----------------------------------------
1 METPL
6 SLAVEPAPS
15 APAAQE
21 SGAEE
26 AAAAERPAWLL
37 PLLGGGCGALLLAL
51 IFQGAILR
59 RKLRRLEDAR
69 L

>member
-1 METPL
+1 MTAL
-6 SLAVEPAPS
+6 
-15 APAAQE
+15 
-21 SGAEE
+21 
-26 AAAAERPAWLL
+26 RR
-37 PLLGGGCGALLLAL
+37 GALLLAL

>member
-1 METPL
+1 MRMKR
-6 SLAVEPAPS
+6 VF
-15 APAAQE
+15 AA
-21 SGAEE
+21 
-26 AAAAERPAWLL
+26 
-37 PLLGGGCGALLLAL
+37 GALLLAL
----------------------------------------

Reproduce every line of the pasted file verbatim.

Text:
1 METPL
6 SLAVEPAPS
15 APAAQE
21 SGAEE
26 AAAAERPAWLL
37 PLLGGGCGALLLAL
51 IFQGAILR
59 RKLRRLEDAR
69 L

>member
-1 METPL
+1 MTAL
-6 SLAVEPAPS
+6 
-15 APAAQE
+15 
-21 SGAEE
+21 
-26 AAAAERPAWLL
+26 RR
-37 PLLGGGCGALLLAL
+37 GALLLAL

>member
-1 METPL
+1 MRMKR
-6 SLAVEPAPS
+6 VF
-15 APAAQE
+15 AA
-21 SGAEE
+21 
-26 AAAAERPAWLL
+26 
-37 PLLGGGCGALLLAL
+37 GALLLAL